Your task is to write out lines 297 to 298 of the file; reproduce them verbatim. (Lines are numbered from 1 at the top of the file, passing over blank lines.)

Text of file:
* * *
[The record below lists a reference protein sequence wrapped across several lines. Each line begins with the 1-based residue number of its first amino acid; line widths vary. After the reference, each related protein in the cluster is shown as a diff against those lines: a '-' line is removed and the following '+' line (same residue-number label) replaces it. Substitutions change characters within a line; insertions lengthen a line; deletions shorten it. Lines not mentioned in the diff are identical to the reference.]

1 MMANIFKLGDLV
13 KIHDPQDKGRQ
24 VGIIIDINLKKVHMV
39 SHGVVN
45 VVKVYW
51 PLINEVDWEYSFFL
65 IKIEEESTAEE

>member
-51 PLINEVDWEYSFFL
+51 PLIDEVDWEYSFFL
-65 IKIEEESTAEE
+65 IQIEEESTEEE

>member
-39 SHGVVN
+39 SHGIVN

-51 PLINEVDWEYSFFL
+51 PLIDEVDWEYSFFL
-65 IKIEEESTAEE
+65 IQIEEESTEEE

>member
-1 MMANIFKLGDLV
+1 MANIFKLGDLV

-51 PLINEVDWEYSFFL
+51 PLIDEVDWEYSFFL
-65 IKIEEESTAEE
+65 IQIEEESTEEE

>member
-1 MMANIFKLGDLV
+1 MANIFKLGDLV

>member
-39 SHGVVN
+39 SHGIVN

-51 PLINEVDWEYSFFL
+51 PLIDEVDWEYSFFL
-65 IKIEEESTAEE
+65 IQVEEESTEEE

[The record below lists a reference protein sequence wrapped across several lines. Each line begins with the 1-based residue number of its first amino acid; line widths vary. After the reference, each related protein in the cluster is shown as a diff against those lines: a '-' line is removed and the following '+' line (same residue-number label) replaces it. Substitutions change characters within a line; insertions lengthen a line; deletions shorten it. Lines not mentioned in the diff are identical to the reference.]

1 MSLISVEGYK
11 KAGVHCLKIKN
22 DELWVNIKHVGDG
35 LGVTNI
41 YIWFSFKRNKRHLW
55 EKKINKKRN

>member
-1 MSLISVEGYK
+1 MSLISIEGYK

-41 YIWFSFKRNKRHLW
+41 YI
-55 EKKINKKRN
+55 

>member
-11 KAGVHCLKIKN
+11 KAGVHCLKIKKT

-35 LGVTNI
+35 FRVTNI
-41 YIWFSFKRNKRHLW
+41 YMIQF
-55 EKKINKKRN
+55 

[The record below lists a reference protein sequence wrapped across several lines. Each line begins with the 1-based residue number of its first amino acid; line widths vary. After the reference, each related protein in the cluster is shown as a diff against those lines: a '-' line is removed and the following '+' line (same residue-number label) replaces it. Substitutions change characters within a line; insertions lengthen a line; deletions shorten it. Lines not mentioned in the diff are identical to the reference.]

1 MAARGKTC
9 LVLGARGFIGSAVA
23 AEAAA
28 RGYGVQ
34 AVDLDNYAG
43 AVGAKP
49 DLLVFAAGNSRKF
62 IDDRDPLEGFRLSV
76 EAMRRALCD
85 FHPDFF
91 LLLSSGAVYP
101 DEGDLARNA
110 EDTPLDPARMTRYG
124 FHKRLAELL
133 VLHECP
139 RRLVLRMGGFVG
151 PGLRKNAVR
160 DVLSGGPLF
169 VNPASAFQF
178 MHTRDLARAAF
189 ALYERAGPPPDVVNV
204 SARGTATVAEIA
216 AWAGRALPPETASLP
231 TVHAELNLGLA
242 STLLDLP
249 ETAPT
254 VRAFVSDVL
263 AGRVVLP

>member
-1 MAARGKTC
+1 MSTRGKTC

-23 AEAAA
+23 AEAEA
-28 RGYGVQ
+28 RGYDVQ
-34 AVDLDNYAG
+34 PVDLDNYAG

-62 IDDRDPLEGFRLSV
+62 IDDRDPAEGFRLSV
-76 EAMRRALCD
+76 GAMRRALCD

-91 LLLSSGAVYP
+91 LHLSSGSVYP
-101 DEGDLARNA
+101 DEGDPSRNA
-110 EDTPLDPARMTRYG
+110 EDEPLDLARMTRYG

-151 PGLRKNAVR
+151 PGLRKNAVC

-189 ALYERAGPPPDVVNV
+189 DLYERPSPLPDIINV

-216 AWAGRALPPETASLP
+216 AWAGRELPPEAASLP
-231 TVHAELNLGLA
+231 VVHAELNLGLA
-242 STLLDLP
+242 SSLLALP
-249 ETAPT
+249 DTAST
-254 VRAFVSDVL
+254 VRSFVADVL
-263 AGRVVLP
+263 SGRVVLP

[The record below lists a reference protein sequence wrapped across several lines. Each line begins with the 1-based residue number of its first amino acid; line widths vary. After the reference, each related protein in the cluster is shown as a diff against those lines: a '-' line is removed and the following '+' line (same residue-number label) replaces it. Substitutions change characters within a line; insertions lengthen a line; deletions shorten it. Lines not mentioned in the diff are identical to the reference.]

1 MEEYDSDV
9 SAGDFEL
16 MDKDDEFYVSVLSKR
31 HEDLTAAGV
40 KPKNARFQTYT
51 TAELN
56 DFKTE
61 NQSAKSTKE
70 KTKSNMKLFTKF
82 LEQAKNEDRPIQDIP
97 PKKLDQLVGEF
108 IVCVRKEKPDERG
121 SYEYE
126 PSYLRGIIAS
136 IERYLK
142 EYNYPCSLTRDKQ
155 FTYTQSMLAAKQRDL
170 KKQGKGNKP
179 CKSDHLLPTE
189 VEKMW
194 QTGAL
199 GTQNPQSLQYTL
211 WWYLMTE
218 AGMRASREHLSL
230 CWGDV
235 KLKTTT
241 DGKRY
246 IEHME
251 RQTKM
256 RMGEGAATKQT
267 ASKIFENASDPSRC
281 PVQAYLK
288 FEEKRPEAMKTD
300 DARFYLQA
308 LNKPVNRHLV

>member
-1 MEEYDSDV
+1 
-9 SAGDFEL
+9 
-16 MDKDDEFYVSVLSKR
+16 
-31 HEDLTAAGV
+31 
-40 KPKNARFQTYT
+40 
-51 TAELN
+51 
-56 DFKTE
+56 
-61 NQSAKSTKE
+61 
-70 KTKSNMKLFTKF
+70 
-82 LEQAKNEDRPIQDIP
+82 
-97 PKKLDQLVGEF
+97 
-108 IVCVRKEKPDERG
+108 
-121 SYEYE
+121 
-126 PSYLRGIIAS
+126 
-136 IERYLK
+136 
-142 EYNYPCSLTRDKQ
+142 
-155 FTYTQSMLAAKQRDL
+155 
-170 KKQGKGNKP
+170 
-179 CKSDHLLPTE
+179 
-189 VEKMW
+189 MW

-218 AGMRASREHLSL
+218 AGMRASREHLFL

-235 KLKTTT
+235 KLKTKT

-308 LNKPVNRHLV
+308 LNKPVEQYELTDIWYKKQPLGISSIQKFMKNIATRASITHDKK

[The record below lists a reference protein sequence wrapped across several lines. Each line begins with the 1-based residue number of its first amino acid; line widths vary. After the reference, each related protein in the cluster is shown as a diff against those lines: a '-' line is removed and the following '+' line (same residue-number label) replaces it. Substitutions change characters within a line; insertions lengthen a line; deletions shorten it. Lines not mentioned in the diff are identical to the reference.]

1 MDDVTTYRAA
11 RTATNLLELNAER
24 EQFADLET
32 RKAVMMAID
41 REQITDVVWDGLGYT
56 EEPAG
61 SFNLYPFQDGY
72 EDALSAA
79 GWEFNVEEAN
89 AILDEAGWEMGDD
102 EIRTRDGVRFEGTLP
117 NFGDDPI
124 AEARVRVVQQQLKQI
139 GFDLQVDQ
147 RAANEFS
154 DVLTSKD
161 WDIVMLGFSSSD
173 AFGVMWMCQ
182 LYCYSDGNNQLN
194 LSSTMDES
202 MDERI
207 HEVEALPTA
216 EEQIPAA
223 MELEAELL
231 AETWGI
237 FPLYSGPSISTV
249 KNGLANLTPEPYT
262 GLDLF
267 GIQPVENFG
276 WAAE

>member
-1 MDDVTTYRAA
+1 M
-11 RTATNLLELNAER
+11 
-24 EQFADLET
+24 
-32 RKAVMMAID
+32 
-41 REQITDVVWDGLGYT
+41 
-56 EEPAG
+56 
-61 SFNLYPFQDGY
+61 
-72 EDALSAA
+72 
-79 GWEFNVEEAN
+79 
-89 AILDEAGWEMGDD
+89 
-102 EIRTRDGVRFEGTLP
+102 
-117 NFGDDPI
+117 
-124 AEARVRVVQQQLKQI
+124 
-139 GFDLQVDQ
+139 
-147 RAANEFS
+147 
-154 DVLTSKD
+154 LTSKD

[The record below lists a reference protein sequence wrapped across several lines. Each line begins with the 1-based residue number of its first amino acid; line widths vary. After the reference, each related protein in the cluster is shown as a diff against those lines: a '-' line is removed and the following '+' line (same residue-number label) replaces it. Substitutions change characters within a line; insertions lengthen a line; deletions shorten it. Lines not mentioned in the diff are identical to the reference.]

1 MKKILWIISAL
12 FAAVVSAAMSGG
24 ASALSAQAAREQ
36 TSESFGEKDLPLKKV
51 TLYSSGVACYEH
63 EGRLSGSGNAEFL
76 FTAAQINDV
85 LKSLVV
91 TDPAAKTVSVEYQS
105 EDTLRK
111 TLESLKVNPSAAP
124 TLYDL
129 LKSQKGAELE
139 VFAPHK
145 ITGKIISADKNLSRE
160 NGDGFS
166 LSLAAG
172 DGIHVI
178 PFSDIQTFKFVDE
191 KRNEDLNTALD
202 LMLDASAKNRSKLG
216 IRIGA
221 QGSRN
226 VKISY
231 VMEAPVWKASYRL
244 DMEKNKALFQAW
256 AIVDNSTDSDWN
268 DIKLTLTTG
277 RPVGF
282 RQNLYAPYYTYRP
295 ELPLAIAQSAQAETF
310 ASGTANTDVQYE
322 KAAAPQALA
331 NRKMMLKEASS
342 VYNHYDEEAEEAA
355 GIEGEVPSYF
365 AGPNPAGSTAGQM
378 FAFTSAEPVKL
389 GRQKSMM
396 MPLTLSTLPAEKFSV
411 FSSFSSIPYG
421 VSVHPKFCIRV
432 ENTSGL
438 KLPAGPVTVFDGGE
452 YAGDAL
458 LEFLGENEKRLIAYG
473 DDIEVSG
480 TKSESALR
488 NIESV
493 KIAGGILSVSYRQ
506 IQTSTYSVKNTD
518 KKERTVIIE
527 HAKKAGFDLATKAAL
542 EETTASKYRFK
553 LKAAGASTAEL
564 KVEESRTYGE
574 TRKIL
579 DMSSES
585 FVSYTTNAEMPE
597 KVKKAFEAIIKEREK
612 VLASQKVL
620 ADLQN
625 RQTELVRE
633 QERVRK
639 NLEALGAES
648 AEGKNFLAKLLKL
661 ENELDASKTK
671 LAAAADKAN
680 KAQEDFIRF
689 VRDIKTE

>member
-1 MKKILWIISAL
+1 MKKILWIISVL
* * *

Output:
231 VMEAPVWKASYRL
244 DMEKNKALFQAW